There are going to be a lot of aliens this release season, and not entirely aliens.
Angel, why? Why do you write them?
If I lived inside a science fiction story, I'd be a xenologist, studying alien cultures. I love this stuff. Where are the pitfalls? Where are the common points? Where does it look like a common point and sheers off unexpectedly?
But I can't. So I write aliens. Sometimes they're very alien, like the saurian Drak'tar in Gravitational Attraction. Sometimes they're enough like us that the cultural differences blindside humans, like with Teer in A Christmas Cactus for the General, who is so much like, and not like, us.
Which brings me to Een, who at least shares four limbs and bilateral symmetry with us, and that's about it. I won't spoil anything for those who haven't read Eating Stars, but for this story I wanted a true first contact event, a meeting with someone entirely alien to us.
And yet, it's still possible to connect and find common ground. Kind of a theme there - and honestly, one anthropologists have always struggled with. Where's the real common ground, the place where I'm not bringing my own biases and we're coming to an actual understanding.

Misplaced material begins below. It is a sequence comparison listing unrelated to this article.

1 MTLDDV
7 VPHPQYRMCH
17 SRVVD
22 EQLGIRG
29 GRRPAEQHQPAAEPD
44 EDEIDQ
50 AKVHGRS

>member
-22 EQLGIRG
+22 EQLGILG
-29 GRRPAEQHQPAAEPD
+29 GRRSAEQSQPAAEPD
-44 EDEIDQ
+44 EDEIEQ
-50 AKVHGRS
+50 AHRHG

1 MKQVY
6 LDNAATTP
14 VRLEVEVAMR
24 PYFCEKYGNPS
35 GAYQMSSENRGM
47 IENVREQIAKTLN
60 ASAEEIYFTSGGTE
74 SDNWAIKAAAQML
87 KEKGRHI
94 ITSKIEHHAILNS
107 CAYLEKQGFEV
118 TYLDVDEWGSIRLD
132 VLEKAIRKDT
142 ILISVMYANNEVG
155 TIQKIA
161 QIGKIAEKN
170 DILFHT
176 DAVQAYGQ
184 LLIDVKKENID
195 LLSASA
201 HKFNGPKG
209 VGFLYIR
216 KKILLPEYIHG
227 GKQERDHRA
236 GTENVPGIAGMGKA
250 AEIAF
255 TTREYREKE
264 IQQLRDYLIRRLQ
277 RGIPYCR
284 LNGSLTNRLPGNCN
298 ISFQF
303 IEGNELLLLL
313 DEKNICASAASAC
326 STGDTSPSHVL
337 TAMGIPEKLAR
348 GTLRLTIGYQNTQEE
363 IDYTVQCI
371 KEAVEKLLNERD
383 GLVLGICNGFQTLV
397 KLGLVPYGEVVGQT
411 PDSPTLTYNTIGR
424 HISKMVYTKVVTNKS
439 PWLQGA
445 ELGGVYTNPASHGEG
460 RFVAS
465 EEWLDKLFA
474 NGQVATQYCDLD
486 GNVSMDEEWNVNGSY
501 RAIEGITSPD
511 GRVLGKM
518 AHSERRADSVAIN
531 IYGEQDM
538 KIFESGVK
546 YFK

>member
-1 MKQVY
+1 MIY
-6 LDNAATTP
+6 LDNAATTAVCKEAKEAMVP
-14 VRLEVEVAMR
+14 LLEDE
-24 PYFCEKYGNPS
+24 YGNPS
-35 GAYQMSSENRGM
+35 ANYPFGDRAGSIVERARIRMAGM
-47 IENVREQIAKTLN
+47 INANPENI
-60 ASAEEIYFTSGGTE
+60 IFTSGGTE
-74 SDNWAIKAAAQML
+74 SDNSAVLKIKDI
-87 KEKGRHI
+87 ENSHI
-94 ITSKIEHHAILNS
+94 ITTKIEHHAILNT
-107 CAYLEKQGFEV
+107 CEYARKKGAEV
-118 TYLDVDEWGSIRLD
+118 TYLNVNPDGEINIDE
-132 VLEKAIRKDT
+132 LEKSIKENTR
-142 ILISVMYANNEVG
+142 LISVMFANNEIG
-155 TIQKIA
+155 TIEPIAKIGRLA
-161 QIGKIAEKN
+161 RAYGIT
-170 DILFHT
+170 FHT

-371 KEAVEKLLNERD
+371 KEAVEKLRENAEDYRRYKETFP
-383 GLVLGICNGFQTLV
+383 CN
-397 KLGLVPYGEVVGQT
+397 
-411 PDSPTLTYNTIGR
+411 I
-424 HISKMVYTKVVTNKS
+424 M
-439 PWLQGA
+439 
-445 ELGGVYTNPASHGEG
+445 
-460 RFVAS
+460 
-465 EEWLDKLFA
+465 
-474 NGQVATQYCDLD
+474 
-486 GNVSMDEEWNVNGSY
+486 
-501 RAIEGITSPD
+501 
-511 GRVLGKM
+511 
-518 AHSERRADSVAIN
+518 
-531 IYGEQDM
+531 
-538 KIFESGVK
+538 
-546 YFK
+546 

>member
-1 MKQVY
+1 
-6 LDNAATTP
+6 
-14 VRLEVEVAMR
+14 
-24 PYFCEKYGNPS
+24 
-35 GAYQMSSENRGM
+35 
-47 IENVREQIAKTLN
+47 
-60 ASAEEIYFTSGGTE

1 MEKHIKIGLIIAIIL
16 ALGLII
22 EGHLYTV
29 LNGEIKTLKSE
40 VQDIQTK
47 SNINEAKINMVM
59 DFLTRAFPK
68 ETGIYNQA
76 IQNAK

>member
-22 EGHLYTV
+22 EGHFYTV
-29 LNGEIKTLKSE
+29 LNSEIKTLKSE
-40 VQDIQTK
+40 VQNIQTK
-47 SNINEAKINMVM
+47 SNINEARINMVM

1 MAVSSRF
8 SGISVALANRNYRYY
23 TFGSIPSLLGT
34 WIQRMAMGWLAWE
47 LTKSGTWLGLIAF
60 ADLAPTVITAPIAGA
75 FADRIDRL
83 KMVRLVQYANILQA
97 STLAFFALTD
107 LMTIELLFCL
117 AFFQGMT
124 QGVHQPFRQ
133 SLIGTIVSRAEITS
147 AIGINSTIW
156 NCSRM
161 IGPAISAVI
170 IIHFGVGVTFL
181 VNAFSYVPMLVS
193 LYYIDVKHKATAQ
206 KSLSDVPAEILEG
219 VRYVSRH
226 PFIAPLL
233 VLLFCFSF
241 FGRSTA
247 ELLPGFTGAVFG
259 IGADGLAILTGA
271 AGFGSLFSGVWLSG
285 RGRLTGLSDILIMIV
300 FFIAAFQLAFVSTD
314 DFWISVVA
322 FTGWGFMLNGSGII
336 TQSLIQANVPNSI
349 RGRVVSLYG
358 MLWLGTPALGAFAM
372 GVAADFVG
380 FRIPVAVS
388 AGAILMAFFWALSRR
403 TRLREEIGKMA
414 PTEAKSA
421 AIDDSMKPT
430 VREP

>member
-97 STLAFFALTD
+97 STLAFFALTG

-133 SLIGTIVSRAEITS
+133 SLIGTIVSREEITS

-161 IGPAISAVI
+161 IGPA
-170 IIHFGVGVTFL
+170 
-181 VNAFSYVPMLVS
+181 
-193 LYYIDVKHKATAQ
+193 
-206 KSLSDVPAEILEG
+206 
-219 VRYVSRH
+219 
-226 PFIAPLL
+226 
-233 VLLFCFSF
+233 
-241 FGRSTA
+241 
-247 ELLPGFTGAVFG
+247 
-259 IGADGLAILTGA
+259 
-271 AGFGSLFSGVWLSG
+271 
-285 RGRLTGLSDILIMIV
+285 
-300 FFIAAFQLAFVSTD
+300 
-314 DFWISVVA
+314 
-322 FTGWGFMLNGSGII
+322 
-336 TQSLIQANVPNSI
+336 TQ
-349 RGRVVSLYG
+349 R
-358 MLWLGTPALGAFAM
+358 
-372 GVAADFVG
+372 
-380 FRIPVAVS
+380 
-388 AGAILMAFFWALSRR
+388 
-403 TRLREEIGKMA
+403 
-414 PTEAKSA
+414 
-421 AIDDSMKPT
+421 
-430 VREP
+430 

Then there are the dangpo, who are not aliens. They're altered humans - altered not by their consent and marooned on a planet by their creators.
Genetically, they're us. But cut off from human society, their thought processes became alien. They are not us in so many ways which made them easy to misunderstand and then easy to dismiss in a colonial situation.
Yes. Sometimes you have to go there.
Angel writes (mostly) Science Fiction and Fantasy centered around queer heroes. Currently living part time in the hectic sprawl of northern Delaware and full time inside her head, she has one husband, one son, two cats, a love of all things beautiful and a terrible addiction to the consumption of both knowledge and chocolate.